In summary, the Switch is still mostly the same as it has been since launch in these areas. The features that are missing are still irritating today, and the features that work still work just as well.
The Voice Chat Issue
Nintendo is a company that marches to the beat of their own drum. Sometimes, this philosophy pays off for them. The Nintendo Switch voice chat scenario is not one of those times.
To enable voice chat, you inexplicably need to download an app to your smartphone as opposed to just doing it through the console. I honestly can’t believe I’m saying this about a console that released in 2017. Consider that Microsoft already had this figured out pretty elegantly when Xbox Live debuted in 2002.
The picture above has been circulating around many gaming sites for a while now. While it is more than a little disingenuous, it doesn’t take away from the core issue here: Nintendo needs to figure out a better way to do voice chat. I see absolutely no reason why this feature can’t be managed from the console itself.
The consequence of this situation is quite comical. Nintendo finally gives us voice chat, but it’s implemented in such a backwards, asinine manner that many don’t even bother to use it. Show of hands: does anyone use the phone app to chat while playing Splatoon 2? I know I don’t. It is telling that third-party options such as Skype and Discord are being used over Nintendo’s own app.
Does All That Really Matter?
Despite some truly frustrating omissions and a terrible voice chat system, Nintendo is still selling Switches by the boatload. In my opinion, these issues are minor frustrations at most because Nintendo is really bringing it where it matters: games.
You want exclusives? Nintendo has been on an absolute tear in 2017 in pumping out amazing exclusives for the Switch. Just this year, we have seen The Legend of Zelda: Breath of the Wild, Mario Kart 8 Deluxe, Splatoon 2, ARMS, and Mario + Rabbids Kingdom Battle. Even 1, 2 Switch is fun in its own right as an amusing party game. A port of Pokken Tournament and surefire game of the year candidate Super Mario Odyssey are still on the docket for 2017. If this year is anything to go by, Nintendo seems to have learned their lesson from the failure of the Wii U. They seem committed to providing the Switch with a steady stream of game releases, something they did not do with their previous console.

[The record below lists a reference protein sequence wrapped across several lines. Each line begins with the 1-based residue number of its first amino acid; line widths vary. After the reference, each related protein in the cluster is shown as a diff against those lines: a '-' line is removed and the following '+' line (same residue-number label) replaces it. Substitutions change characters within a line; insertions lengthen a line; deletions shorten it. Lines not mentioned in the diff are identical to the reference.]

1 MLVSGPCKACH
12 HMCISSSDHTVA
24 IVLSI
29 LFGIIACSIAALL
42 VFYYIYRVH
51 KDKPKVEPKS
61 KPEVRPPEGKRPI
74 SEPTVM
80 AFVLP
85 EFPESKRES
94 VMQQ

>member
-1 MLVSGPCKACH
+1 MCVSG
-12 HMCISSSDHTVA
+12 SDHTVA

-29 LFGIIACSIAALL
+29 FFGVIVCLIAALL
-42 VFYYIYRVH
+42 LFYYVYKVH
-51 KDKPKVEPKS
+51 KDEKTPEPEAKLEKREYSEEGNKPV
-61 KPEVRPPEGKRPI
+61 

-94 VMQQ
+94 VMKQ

Nintendo’s continued support of indie games is quite refreshing. A sizable catalog currently exists on the Switch, and many more are in the pipeline. Third-party support has also been unexpectedly strong so far. While some big games like Madden, Call of Duty, and Grand Theft Auto V are still missing, there have been some surprises. Big-name sports games NBA 2K18 and FIFA 18 are getting Switch releases. L.A. Noire will also be coming to the Switch with support for some of the console’s unique features. Bethesda will also be bringing the heat, with Switch versions of Skyrim, Wolfenstein II: The New Colossus, and Doom releasing before the end of 2017. Nintendo’s challenge going forward will be maintaining this level of support from third-party and indie developers.
I’ll cut right to the chase: you can go out and buy a Switch now. Yes, some elements of the experience are frustrating. However, there are several truly great games available to play, with more in the pipeline. The most important aspect of any console will always be the games you can play on it, and the Switch delivers. This alone makes it worth owning as part of your gaming setup.
You do need to keep some things in mind when making your decision on whether or not you want to purchase a Switch. For one, don’t expect it to be any kind of multimedia powerhouse. That’s what Apple TVs, Rokus, and even your other gaming consoles are for. Speaking of other consoles, don’t expect the Switch to replace your PS4 or Xbox One as your primary console. The Switch is best as a secondary console, just like the Wii and Wii U before it. You’ll use it to play Nintendo games and the occasional indie or third-party game that you want to take along with you on the go.
Overall, the Nintendo Switch is an excellent console, and six months after launch, its future has never been brighter. The last Nintendo Direct was proof of that. Not once since launch have I regretted my purchase. If you buy a Switch today, I highly doubt that you’ll regret it either.